How to install timber cladding

Updated: May 7, 2021

So, you're thinking of cladding your property in some shape or form! Amazing, you’ve made the right choice! Now, you need to think about how you’re going to install your material and what extras you may need. Overwhelming right?

Don’t panic! We have set out all you need to know in this guide.

Our ThermoWood cladding materials are 100% natural and extremely durable, with the absence of chemicals and resins, over time our ThermoWood range has proven it’s quality and durability over time and throughout changing weather conditions.

Please note: this blog post serves as an overarching guide for how to install your timber cladding. However, every project is different, so please consider all aspects of your build in case you need to change anything!

To consider before installing your cladding

1. Choosing charred cladding: It is important to consider that a charred, blistered surface will always be more delicate than un-charred timber surfaces if being exposed to knocks and brushes if people are walking past or leaning against the surface. Our ThermoChar® materials are treated with a flexible UV Class 0 fire rated QFlex® sealer to avoid any knocks, scrapes and residue. If you are looking to use our ThermoChar® range indoors, we can apply an appropriate indoor sealer to help protect your timber!

2. Vertical or horizontal cladding: If you want to emphasise the height of your building, such as a gable end, we suggest running your boards vertically, since the long lines will accentuate the height of the façade. In turn, horizontal boards will soften the height of your façade. So, whatever your desired look, we can find the perfect profile for you!

3. Different cladding board widths: Traditionally, UK buildings were clad horizontally, with boards that were all the same width. However, this doesn’t have to reflect the style of your cladding. Many of our customers opt for alternating board widths of the same profile to add a heightened element of visual interest, as well as a bespoke design, unique to your property, adding monetary and sentimental value.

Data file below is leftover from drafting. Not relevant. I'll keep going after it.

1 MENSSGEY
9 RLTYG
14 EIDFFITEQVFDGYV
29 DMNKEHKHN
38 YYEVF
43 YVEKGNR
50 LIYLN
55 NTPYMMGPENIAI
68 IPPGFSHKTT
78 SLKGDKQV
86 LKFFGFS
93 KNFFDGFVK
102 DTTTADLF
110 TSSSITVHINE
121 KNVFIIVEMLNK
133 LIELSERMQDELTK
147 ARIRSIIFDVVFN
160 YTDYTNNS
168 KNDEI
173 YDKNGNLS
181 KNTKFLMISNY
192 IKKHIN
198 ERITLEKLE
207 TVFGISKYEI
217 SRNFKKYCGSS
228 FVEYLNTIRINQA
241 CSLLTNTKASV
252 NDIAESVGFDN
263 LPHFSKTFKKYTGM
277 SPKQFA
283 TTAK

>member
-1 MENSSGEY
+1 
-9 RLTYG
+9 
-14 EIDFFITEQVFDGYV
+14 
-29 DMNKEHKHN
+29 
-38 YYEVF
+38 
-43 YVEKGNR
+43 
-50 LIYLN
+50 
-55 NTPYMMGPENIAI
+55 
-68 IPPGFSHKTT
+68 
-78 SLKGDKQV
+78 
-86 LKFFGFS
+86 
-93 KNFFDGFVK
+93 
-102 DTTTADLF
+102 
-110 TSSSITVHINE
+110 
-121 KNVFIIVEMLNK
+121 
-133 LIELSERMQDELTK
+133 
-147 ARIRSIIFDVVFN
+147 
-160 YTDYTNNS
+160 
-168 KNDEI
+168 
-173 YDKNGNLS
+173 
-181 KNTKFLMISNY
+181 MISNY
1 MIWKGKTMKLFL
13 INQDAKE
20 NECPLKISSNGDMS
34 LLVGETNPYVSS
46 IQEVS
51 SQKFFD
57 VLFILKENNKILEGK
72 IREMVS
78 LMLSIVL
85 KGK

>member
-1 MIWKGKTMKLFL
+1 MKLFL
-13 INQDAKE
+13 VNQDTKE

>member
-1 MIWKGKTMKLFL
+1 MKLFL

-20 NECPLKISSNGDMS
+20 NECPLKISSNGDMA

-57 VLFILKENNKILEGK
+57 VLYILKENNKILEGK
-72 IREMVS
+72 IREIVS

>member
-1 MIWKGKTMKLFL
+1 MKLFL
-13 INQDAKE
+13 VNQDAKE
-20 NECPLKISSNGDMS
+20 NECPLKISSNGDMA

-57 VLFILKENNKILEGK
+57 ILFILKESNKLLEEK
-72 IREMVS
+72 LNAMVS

SAFETY FIRST: before starting work, always make sure you have the correct safety equipment for the task at hand. This includes a helmet, gloves, safety glasses, protective footwear etc.

Installing your timber cladding

1. Preparation before installing the timber cladding: Before installing your cladding, you will need to cover the structure of your building with a suitable breather membrane that is water-resistant and controls the moisture level changes between the building and the exterior climate. Once you have tacked this onto your building, make sure that the membrane joints are overlapping and have been taped up. Once this has been tacked onto the building, making sure that the membrane joints are overlapping and have been taped up. You will then be ready to install the cladding battens.

2. Cladding battens: We would recommend using our pressure treated Blue British Standard graded cladding battens for your installation. The minimum batten thickness should be 2mm x 38mm wide to ensure that there is a sensible air gap between the breather membrane and the back of the cladding board. It is vital to ensure that your cladding battens are of high quality as they are responsible for holding your cladding in place, no matter what the UK weather throws at it.

3. Batten spacing: Typically, your cladding battens would be screwed to the substrate at 400mm centres, and run at right angles to the direction of the cladding boards. For example, horizontal cladding fixes to vertical battens and vice versa for vertical cladding. However, horizontal battens have been known to trap moisture running down the membrane, which eventually affects the longevity of the battens.

In this case, we would recommend setting a vertical batten first, at 600mm centres, followed by horizontal battens at 400mm centres. This provides a cavity gap of 50mm. It is important to also remember to run the battens around the perimeter of window and door openings as these will be used to fit the closure boards.

4. Treat cut ends of boards: When you cut and fit your boards, we would always recommend that you wax seal the cut ends. This is to control and slow down moisture uptake and loss which happens a lot faster through the ends, which can result in end-grain checking. This can occur in all softwood and hardwood timbers; however, our Messmers Timber End-Grain Wax Sealer virtually eliminates this from occurring.

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Image: Woodrow Architects